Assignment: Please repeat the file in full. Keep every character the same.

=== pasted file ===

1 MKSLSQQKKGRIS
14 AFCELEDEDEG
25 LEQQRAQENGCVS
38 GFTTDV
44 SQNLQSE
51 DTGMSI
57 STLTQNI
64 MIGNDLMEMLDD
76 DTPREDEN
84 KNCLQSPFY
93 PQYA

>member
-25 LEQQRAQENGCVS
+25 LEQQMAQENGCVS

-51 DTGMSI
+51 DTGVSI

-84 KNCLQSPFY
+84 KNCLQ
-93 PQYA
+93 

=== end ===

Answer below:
1 MKSLSQQKKGRIS
14 AFCELEDEDEG
25 LEQQRAQENGCVS
38 GFTTDV
44 SQNLQSE
51 DTGMSI
57 STLTQNI
64 MIGNDLMEMLDD
76 DTPREDEN
84 KNCLQSPFY
93 PQYA

>member
-25 LEQQRAQENGCVS
+25 LEQQMAQENGCVS

-51 DTGMSI
+51 DTGVSI

-84 KNCLQSPFY
+84 KNCLQ
-93 PQYA
+93 